Plenty of people have strong opinions about this common question. So how do you figure out what’s best for you?
The Real Issue
It all comes down to money…
The question you need to answer is whether you can benefit your investing business financially with a real estate license.
Now, some people will tell you the real issue is that most deals investors do are illegal without a license. In fact, the Ohio Real Estate Commission said as much in one of its newsletters. But that doesn’t mean investors automatically need a license.
Usually, these kinds of comments are made by people in traditional real estate deals, including real estate agents. They find investing deals puzzling… because they’re not traditional deals. But there’s nothing wrong with getting creative to set up a deal that works for everyone.
Wholesaling, for example, is NOT illegal when done the right way.
Come to your own conclusions about your investing options. Read the laws in your state. Talk to a real estate attorney (or several of them) to get their take. And set up a business model that you’re comfortable with.
SO, back to the real issue: money. Just how can getting licensed make you money?
#1: Access to MLS
That magical land of the MLS… Of course, you might already be finding out about deals on the MLS through an agent you’re working with. But if you can access the MLS yourself, suddenly there’s no wait time…
There’s no relying on someone else to tell you about new deals. That instant access might very well bring in a deal you wouldn’t otherwise have spotted in time.
You can easily search for properties. Plus, you’ve got access to all kinds of data about a property. Suddenly, finding comps is a breeze, and you don’t have to sweat over pulling tax records and other property records.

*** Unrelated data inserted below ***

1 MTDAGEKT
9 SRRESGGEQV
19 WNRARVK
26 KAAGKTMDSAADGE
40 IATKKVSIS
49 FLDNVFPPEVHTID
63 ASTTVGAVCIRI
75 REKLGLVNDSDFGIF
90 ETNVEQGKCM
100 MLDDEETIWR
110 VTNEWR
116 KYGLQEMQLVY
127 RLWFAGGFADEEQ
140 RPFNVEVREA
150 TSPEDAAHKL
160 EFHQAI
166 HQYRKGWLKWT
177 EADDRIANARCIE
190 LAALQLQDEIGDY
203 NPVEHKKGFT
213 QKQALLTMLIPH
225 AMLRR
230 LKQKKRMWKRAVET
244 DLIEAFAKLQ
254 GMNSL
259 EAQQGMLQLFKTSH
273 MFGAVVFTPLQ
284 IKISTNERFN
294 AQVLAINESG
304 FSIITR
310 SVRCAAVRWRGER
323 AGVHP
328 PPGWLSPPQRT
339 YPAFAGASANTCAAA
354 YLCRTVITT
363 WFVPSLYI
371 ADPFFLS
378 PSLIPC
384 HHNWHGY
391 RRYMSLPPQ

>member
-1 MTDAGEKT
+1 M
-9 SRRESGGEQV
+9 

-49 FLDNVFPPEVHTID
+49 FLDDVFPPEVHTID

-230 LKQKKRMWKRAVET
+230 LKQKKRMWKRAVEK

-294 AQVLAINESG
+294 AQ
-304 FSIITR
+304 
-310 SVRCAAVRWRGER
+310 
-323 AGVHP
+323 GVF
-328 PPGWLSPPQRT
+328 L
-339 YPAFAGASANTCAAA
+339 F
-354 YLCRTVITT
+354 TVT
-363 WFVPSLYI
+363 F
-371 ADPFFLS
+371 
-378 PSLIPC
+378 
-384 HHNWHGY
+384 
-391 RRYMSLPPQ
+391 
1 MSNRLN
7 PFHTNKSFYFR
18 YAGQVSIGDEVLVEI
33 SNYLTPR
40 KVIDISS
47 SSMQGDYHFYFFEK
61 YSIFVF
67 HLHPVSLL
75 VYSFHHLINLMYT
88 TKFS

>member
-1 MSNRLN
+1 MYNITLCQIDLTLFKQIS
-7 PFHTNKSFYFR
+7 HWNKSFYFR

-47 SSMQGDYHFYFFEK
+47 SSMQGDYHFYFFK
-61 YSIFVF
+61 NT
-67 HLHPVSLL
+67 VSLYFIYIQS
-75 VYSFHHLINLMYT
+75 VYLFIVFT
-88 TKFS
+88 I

Plus, if you’re using a fix & flip model, you can list your properties for free on the MLS. Since most property sales are done through the MLS, this is free marketing. What’s not to love, really?
A real estate license gets you invites to events you might not even know about as an investor. The more people you know, the easier it will be to get your investing deals done.
Plus, these are the kinds of events with people who know real estate. Be on the lookout for like-minded people and you’ll have new opportunities to get deals done.
#3: Make Some Extra Cash
As a licensed agent, you can set up a friends and family plan. Got a brother who wants to upgrade to a house with more square footage? No problem. You can help him with that transaction… plus make a little bit of pocket money with the commission on the deal.
You won’t be pulling in as much per deal on these smaller transactions, but at least you might have some say on the location of your next family Christmas party. 😉
Plus, commissions can bring in some extra spending money, which is never a bad thing.
You can also look at commission money as an opportunity to fund your investing deals. Got a fix-&-flip deal coming up? Save that commission money to cover part of the repairs and cut down on your loan amount.
#4: You Keep the Commission
As a licensed agent who’s also an investor, you get to keep the commission you would have otherwise paid to a different agent. How great is that?!
If you’re investing in a $100,000 property and the agent is making 3%, you just saved yourself $3,000!
Plus, a selling agent’s commissions tend to be higher (around 6%). And that’s on the property after you’ve added any wholesale fees or finished your fix & flip.
So that property you bought for $100,000 might now be $180,000 after some renovations. That’s a commission of almost $11,000 you’ll be saving! And between the two closings, your savings total $14,000. Cha-ching.
That $200 for a license is looking pretty good, am I right?!
Obviously, that does mean you’re doing more work on the deal in acting as the agent, but you can always outsource some of that work to virtual assistants.
#5: Make Money on Referrals
If you’re a licensed agent and someone refers a deal to you, you can’t pay them a referral fee…
But if you make a referral as a licensed agent, the person you referred can pay you part of the commission. Easy money.
#6: Gain Control
With your license, you enter the world of negotiations.